What Grinding Your Teeth Together Does to Them

If you have bruxism, then it may or may not be obvious. You might notice that you grind your teeth a little more often than you used to, but that doesn’t mean you’ll catch yourself doing it often enough to start worrying about it. Unfortunately, having bruxism means that your teeth grind against each other much more often than you realize, potentially even while you sleep at night. Because of this, the condition can cause you to grind your teeth together so forcefully and so frequently that they begin to experience significant complications because of it.

It makes your teeth hurt increasingly worse

The grinding of your teeth together is potentially harmful for several reasons. In isolated instances, teeth-grinding isn’t typically anything serious. Yet, when it’s a chronic occurrence, it can become more than your healthy, natural teeth can withstand. One of the first signs that your teeth-grinding is too much is that your teeth will start to grow sensitive due to the constant pressure and friction. You may notice your teeth are most sensitive when you wake up in the morning, especially if you experience nighttime bruxism, or when you apply pressure to them by brushing and flossing.

It gradually wears down their chewing surfaces

The sensitivity that your teeth will start to feel after grinding together long enough is an early indication of the potential damage that it can cause to your teeth’s structures. If it’s left untreated, bruxism can become the source for one or more other oral health concerns, including the wearing down of your teeth’s chewing surfaces. Like sandpaper, the friction of constantly grinding your teeth can smooth out and change areas of your teeth’s chewing surfaces, which alters how your bite works. Your teeth will no longer meet each other evenly when you bite down, and the consequences can become increasingly more severe to other areas of your oral health and bite function.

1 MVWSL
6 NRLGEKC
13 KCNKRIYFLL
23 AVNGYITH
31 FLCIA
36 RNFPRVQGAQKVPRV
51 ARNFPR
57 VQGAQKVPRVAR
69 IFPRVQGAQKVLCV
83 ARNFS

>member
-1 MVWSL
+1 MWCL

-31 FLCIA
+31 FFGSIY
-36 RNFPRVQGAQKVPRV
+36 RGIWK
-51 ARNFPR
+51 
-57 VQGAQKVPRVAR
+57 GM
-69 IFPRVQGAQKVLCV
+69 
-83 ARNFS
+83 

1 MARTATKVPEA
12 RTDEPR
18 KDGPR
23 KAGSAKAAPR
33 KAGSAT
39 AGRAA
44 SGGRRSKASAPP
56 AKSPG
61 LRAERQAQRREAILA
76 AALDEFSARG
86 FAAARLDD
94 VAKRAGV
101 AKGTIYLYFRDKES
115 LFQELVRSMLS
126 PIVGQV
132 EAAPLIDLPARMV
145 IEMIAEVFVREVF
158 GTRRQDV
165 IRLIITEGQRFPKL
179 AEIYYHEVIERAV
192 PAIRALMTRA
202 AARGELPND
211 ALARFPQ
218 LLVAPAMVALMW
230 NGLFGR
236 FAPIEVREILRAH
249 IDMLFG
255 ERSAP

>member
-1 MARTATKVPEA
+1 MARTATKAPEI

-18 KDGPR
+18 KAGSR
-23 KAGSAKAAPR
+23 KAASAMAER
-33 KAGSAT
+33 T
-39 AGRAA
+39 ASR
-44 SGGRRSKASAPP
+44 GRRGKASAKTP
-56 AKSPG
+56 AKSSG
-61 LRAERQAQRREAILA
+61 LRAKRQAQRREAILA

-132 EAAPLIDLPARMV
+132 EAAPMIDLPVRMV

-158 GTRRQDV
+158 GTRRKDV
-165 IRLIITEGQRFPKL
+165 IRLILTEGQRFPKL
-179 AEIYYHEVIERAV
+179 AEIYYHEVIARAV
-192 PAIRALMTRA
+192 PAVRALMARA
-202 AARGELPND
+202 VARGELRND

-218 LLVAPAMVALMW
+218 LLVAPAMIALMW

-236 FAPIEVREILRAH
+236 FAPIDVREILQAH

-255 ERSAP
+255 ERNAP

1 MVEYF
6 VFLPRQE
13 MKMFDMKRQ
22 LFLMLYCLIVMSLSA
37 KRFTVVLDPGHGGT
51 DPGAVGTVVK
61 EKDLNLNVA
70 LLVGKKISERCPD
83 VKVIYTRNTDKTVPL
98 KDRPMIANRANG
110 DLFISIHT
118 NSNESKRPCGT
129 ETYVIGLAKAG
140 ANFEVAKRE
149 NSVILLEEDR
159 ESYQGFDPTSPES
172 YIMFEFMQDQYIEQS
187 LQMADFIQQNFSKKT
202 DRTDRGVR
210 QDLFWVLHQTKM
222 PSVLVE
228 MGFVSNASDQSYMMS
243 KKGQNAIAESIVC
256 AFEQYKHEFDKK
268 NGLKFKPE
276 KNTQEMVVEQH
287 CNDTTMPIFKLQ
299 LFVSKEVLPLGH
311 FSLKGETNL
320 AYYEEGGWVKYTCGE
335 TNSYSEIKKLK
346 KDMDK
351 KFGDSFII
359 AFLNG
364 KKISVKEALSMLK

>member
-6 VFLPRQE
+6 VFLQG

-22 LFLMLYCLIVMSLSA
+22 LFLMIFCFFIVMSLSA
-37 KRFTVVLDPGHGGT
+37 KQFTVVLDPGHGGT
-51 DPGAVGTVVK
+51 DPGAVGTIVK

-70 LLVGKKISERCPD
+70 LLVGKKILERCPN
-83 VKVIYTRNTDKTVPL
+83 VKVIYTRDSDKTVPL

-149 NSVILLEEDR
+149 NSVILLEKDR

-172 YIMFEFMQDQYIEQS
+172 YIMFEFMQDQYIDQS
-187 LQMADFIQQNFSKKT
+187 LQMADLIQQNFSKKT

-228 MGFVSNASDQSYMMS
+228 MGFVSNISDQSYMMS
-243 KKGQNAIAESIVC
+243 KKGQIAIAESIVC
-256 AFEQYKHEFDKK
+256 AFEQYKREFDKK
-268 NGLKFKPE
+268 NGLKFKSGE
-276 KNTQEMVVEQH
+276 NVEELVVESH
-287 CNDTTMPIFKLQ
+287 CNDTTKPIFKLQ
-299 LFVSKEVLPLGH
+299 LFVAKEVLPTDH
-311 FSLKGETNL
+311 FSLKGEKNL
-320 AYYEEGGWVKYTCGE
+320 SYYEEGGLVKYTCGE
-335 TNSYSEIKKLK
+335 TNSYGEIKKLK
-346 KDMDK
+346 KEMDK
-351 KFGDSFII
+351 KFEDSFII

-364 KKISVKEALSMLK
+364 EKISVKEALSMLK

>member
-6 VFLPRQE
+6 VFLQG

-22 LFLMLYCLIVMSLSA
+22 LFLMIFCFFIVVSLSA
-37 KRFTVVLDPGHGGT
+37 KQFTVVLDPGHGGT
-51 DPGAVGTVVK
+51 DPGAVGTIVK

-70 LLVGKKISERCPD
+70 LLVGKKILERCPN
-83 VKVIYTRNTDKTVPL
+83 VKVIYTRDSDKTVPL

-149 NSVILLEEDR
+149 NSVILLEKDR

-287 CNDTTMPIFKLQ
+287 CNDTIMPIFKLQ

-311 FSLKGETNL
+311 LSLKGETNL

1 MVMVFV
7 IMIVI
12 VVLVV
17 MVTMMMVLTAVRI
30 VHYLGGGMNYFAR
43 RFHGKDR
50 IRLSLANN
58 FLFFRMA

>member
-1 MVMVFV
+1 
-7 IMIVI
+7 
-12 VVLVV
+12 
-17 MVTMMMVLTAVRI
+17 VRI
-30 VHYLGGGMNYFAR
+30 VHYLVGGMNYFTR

It can lead to problems with more than just your teeth

Conditions that can arise from chronic teeth-grinding can depend on several different factors, but the more your bruxism remains untreated, the more they can impact more than just your teeth. For example, changes to your teeth’s chewing surfaces, as well as other, more serious forms of tooth damage, can contribute to problems with your jaw’s symmetry and function. This discrepancy, and the continued grinding of your teeth, may cause damage to your jaw’s joints and lead to TMJ disorder.

Learn how to stop grinding your teeth

If you have bruxism and grind your teeth together constantly, you may be doing more harm to them and your overall oral health than you realize. To learn more, call our Cleveland Family Dentistry office in Cleveland, TX, today at (281) 592-1234.